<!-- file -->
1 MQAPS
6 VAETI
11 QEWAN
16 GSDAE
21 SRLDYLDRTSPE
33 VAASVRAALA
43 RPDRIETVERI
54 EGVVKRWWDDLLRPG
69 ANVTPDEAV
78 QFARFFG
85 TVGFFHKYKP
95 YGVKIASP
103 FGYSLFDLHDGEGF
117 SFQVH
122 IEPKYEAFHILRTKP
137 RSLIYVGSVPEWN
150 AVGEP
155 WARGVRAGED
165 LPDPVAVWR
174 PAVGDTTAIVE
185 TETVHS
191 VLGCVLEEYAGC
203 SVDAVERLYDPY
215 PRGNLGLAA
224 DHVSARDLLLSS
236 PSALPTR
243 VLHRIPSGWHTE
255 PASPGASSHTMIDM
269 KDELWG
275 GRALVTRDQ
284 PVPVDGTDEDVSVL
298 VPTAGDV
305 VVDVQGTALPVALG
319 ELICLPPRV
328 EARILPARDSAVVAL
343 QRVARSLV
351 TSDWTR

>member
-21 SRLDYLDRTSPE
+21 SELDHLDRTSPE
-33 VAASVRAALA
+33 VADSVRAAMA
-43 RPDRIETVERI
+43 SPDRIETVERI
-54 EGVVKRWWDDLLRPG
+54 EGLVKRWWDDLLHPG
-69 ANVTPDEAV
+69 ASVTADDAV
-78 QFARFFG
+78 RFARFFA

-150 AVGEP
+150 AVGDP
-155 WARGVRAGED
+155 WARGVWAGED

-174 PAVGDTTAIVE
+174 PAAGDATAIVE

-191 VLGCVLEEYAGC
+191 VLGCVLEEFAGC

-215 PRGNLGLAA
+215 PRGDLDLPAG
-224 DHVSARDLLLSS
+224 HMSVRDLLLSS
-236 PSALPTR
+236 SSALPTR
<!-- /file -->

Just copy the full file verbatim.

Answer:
1 MQAPS
6 VAETI
11 QEWAN
16 GSDAE
21 SRLDYLDRTSPE
33 VAASVRAALA
43 RPDRIETVERI
54 EGVVKRWWDDLLRPG
69 ANVTPDEAV
78 QFARFFG
85 TVGFFHKYKP
95 YGVKIASP
103 FGYSLFDLHDGEGF
117 SFQVH
122 IEPKYEAFHILRTKP
137 RSLIYVGSVPEWN
150 AVGEP
155 WARGVRAGED
165 LPDPVAVWR
174 PAVGDTTAIVE
185 TETVHS
191 VLGCVLEEYAGC
203 SVDAVERLYDPY
215 PRGNLGLAA
224 DHVSARDLLLSS
236 PSALPTR
243 VLHRIPSGWHTE
255 PASPGASSHTMIDM
269 KDELWG
275 GRALVTRDQ
284 PVPVDGTDEDVSVL
298 VPTAGDV
305 VVDVQGTALPVALG
319 ELICLPPRV
328 EARILPARDSAVVAL
343 QRVARSLV
351 TSDWTR

>member
-21 SRLDYLDRTSPE
+21 SELDHLDRTSPE
-33 VAASVRAALA
+33 VADSVRAAMA
-43 RPDRIETVERI
+43 SPDRIETVERI
-54 EGVVKRWWDDLLRPG
+54 EGLVKRWWDDLLHPG
-69 ANVTPDEAV
+69 ASVTADDAV
-78 QFARFFG
+78 RFARFFA

-150 AVGEP
+150 AVGDP
-155 WARGVRAGED
+155 WARGVWAGED

-174 PAVGDTTAIVE
+174 PAAGDATAIVE

-191 VLGCVLEEYAGC
+191 VLGCVLEEFAGC

-215 PRGNLGLAA
+215 PRGDLDLPAG
-224 DHVSARDLLLSS
+224 HMSVRDLLLSS
-236 PSALPTR
+236 SSALPTR